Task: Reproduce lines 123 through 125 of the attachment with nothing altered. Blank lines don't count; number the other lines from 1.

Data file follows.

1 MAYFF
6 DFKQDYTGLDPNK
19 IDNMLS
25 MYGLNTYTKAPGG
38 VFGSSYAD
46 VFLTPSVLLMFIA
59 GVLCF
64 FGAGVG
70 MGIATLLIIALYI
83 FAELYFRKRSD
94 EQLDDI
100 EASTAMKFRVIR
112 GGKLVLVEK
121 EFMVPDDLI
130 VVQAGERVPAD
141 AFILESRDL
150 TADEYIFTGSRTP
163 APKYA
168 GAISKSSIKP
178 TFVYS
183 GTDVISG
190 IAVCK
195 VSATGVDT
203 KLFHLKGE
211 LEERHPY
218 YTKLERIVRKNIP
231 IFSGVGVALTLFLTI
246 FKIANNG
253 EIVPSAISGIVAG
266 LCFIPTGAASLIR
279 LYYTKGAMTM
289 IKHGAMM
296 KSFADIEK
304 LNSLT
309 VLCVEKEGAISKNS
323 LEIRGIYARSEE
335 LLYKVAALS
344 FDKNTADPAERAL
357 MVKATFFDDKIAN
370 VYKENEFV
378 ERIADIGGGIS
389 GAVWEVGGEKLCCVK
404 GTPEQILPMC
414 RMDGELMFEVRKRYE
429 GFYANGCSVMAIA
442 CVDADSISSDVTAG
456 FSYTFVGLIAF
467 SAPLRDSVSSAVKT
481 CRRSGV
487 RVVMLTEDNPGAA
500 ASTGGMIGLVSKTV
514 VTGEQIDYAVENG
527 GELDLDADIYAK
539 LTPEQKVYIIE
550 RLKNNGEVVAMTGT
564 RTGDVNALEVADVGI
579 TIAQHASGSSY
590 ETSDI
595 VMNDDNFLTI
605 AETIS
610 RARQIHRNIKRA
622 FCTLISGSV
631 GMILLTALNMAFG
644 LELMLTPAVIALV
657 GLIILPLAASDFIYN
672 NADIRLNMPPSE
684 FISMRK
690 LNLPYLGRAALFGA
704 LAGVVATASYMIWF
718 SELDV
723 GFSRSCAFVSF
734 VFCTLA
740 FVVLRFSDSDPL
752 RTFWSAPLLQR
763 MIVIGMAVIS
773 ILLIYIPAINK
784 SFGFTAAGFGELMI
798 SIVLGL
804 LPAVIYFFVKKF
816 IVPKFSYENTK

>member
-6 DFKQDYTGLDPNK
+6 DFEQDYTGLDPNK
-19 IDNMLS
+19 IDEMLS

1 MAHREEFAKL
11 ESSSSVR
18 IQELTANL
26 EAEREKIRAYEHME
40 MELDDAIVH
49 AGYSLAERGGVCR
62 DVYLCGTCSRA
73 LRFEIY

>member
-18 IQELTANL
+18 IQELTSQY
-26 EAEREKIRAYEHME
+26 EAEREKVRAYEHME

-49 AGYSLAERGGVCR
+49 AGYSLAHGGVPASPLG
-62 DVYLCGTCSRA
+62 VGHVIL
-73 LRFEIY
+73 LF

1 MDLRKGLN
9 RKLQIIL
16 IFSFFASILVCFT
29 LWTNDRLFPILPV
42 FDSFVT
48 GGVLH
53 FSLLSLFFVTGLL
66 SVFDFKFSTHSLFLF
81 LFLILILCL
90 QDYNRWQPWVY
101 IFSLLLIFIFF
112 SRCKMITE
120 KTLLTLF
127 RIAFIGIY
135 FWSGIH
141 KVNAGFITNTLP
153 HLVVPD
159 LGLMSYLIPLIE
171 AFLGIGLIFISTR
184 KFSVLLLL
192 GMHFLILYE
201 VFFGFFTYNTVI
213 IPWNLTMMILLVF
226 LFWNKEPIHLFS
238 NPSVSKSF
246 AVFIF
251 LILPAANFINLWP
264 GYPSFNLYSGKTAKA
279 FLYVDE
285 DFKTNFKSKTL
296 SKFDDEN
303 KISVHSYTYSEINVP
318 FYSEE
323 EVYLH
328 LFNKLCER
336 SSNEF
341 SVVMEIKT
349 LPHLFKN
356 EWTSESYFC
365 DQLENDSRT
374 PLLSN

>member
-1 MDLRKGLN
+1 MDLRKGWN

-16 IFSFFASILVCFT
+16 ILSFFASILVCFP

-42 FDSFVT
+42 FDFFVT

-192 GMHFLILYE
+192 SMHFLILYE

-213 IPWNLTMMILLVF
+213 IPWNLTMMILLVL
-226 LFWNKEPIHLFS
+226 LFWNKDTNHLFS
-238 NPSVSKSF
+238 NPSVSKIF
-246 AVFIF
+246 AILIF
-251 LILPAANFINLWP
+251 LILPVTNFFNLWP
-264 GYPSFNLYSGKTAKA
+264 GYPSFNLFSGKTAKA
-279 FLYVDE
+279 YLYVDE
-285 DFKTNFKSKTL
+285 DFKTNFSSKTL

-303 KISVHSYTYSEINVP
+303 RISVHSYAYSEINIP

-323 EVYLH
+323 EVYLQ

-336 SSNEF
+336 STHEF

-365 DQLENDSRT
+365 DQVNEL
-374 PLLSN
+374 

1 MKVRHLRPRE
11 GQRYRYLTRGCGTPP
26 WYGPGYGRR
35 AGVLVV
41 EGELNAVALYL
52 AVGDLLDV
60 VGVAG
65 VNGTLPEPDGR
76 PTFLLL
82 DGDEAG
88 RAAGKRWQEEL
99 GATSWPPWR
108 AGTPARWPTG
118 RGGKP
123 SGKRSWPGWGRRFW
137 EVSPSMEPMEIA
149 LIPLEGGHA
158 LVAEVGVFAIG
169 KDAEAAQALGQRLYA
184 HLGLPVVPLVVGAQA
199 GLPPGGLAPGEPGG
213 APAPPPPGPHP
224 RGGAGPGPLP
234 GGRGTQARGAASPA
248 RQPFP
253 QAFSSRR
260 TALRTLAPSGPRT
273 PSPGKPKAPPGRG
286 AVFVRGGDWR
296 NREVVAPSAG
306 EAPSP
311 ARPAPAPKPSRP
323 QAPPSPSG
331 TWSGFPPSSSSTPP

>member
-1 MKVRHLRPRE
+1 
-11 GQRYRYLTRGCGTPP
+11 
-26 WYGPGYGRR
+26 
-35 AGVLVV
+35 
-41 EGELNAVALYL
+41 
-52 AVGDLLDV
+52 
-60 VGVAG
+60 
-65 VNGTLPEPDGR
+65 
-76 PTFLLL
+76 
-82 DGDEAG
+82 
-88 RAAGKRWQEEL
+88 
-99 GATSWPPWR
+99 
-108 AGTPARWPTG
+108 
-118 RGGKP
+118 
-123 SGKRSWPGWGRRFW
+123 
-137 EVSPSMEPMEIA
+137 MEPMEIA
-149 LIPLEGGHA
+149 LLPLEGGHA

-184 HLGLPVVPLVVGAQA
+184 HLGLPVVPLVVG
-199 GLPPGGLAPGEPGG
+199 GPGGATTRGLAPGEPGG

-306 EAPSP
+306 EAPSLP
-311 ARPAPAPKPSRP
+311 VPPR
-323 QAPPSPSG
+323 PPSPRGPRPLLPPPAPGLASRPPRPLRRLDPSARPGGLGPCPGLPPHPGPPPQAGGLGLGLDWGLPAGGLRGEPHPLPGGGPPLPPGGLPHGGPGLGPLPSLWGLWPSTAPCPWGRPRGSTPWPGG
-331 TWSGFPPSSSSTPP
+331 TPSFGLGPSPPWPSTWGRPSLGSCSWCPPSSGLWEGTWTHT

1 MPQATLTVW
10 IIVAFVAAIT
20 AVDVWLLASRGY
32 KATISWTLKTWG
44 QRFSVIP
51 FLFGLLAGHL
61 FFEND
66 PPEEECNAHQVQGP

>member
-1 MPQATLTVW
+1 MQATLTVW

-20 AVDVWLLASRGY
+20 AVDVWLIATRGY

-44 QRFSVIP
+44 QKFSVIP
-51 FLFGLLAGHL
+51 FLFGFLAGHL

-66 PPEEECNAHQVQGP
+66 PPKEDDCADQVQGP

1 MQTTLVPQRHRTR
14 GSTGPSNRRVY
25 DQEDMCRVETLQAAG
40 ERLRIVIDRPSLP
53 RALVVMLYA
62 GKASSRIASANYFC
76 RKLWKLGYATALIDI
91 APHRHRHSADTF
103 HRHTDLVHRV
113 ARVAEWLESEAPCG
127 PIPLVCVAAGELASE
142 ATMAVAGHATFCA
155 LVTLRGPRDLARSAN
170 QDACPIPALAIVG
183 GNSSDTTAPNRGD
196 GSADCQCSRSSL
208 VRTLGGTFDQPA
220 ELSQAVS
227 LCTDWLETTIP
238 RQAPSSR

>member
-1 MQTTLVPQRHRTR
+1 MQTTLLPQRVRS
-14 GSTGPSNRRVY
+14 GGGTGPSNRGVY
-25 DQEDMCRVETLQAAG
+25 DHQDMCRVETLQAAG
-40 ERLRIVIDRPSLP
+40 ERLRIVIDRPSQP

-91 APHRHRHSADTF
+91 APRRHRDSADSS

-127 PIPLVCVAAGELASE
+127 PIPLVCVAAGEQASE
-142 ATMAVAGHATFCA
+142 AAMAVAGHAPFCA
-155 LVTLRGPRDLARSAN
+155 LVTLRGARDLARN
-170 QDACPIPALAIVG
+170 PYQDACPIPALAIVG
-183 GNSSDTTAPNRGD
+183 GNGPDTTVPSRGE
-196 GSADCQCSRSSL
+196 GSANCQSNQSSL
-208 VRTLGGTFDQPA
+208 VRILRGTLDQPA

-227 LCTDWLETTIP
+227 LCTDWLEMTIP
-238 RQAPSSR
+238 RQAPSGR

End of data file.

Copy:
171 AFLGIGLIFISTR
184 KFSVLLLL
192 GMHFLILYE